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4/18/2006
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How To: Building The Extreme Home Office

Selecting and installing the best products and technologies for the home office can be challenging. To help in that quest, Digital Connect Lab engineers set out to build the best--and most cost-effective--home office infrastructure. See what they came up with.

Many digital integrators today are building home offices. But, as with any sophisticated undertaking, they face many obstacles along the way to creating the ultimate solution. First off, what defines the ultimate office? Should integrators aim for getting the biggest bang for the buck or leverage the latest technology? What about the difficulty of weighing functionality against cost? As a way to address these issues, Digital ConnectLab engineers set out on our own to build the best--and most cost-effective--home office infrastructure.

We started out with a couple of prerequisites: a reliable broadband connection and a strong network backbone. For our ultimate home office, we took the approach of building a solution suitable for a home-based professional, with the typical needs of Internet access, customer management, accounting, intrahouse access and graphical processing needs. For our example, let's say this system would be for an architect or building engineer.

Of course, the primary element is the PC, which should be a workstation-class machine with the typical suite of software used in an engineering-based practice, where speed and graphical capabilities are a must. DC engineers chose a dual-core processor-based system, which balances value against speed. Those considerations drove engineers to build a system based upon an Advanced Micro Devices (AMD) dual-core Athlon 64 FX-60 ($1,253), which will work with the latest socket 939 motherboards, in this case an A8N-SLI motherboard from Asus ($199). Engineers loaded the system with Windows XP Professional OS.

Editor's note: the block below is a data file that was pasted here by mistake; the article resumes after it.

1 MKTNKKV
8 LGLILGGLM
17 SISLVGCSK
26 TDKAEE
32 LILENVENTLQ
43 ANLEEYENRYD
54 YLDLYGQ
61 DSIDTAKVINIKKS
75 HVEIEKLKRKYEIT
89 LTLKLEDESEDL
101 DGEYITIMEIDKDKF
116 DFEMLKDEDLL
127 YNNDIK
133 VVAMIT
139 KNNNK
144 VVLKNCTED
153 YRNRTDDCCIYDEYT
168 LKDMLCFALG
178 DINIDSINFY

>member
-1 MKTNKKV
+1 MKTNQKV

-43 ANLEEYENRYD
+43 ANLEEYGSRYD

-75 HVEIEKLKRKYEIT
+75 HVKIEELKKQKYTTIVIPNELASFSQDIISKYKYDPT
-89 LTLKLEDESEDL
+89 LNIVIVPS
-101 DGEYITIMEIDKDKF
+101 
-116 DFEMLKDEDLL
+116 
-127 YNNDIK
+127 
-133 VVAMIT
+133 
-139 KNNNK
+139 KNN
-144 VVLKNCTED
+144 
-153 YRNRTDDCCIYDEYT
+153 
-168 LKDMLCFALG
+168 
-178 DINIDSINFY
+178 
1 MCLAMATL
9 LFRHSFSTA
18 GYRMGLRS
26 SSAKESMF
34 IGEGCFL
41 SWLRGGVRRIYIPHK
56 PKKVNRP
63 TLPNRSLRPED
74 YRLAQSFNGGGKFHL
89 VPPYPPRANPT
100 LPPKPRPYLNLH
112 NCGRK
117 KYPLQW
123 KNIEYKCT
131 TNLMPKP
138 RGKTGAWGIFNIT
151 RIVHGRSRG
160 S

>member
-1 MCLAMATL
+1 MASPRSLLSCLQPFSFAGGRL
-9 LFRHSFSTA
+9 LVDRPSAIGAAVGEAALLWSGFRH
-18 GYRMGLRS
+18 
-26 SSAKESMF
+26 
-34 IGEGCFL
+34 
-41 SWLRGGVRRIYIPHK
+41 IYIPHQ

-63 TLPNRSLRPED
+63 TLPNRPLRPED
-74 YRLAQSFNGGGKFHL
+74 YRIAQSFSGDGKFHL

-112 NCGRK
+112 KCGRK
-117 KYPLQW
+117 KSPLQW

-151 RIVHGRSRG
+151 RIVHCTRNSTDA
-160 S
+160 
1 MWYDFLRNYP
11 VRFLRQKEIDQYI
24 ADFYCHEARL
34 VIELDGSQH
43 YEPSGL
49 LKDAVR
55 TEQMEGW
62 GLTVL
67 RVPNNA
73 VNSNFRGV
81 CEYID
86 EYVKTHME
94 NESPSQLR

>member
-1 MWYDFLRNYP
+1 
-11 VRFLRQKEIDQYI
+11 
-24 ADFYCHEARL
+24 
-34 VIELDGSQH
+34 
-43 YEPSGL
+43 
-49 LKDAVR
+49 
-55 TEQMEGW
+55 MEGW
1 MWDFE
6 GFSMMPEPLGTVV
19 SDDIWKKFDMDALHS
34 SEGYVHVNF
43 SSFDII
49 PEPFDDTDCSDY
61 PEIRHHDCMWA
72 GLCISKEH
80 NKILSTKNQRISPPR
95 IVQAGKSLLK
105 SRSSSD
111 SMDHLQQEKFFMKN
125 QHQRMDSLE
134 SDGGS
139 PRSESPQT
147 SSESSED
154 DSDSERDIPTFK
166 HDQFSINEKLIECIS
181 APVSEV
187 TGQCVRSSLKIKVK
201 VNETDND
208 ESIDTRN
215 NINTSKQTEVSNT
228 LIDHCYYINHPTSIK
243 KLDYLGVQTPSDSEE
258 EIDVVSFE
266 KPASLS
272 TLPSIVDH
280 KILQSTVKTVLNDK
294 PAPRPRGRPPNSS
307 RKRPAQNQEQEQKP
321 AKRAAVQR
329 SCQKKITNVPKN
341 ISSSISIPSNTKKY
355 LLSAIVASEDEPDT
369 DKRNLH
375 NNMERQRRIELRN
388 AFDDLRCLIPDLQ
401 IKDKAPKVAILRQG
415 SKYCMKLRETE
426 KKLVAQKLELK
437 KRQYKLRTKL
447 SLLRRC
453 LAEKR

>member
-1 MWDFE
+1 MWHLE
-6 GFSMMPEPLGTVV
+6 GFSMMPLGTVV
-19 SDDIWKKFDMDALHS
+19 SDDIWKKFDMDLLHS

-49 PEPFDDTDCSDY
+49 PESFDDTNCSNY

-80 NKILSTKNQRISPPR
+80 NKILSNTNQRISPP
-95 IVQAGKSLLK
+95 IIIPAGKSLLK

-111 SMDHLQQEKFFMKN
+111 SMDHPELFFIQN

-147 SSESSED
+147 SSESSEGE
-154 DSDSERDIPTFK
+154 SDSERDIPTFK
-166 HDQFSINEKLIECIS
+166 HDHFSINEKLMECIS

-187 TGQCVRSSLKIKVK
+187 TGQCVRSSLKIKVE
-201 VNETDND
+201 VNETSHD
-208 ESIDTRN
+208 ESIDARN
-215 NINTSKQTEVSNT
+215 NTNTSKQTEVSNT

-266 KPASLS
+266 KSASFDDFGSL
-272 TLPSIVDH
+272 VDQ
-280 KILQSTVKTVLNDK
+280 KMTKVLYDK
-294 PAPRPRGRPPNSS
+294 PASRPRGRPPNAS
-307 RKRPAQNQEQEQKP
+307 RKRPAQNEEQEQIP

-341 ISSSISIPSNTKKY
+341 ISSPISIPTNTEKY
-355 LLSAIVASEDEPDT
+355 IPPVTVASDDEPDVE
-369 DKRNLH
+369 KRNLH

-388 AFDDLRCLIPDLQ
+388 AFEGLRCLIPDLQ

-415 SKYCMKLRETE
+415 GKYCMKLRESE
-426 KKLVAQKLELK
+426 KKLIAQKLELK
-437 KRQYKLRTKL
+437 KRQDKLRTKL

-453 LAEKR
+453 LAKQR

Two Gbytes of Kingston RAM and a Hitachi 250-Gbyte SATA drive rounded out the basic desktop system components. An Nvidia e-GeForce 7800 GT Video Card (256 Mbytes, PCI Express x16, Dual DVI, VIVO, $399) was selected for affordable video performance. The assembled PC was housed in an Antec TX1050B black SOHO tower case ($149.95). Other components included the normal accessories, such as a keyboard/mouse combo, CD/DVD burner and so on.

For a display, a DoubleSight 19-inch dual LCD setup ($1,399) was selected. DoubleSight pairs monitors on a single stand to create a wide view or a dual-independent view of a user's desktop applications. The monitors are mounted on a specialized stand that allows swiveling, tilting and angling. When mounted, the displays appear as a cohesive unit, allowing users to extend their desktops over an enormous amount of screen real estate.

While the home office has quickly moved into the digital age, there is still a need for printed output. Whether it's faxes, photos, reports or diagrams, most users still require, and find comfort in, the ability to produce physical documents. Luckily, convergence has made selecting a device for handling printed material a snap.

DC engineers chose an all-in-one (AIO) Color LaserJet 2840 ($899) color laser from Hewlett-Packard, which combines a color photo copier, color scanner, fax machine and color laser printer into a single desktop unit. The 2840 also offers integrated networking and a host of utilities to scan, copy and print across the network. The 2840 doesn't offer the performance found on dedicated color laser printers, but the output speed and quality should be more than adequate for a small office, especially at such an affordable price.

With a PC and AIO selected, its time to move on to some more specialized options that no small office should be without: storage. The typical small office stores all of its critical data on individual PCs, with sharing and backing up data as an afterthought. Integrators should strive to change that practice and help their customers implement a centralized storage methodology, which offers simple file sharing and data backup. There is no better choice today than network-attached storage (NAS) to accomplish this goal. For a small office, a NAS unit must combine simplicity, security and affordability into a single package.

DC engineers selected the ReadyNAS NV ($1,199) from Infrant Technologies. The unit offers Gigabit Ethernet connectivity, SATA drive performance, easy management and capacities as high as 2 Tbytes for an affordable price. The unit's integrated file sharing allows users to quickly set up secure shared folders, and the Gigabit Ethernet speeds make the unit ideal for Disk to Disk (D2D) backups.

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